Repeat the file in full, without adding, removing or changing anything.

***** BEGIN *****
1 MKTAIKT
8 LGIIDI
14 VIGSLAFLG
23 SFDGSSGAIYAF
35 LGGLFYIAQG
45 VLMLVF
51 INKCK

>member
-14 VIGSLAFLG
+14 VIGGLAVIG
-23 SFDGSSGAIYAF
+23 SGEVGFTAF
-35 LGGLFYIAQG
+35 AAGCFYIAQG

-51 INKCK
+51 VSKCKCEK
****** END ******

1 MKTAIKT
8 LGIIDI
14 VIGSLAFLG
23 SFDGSSGAIYAF
35 LGGLFYIAQG
45 VLMLVF
51 INKCK

>member
-14 VIGSLAFLG
+14 VIGGLAVIG
-23 SFDGSSGAIYAF
+23 SGEVGFTAF
-35 LGGLFYIAQG
+35 AAGCFYIAQG

-51 INKCK
+51 VSKCKCEK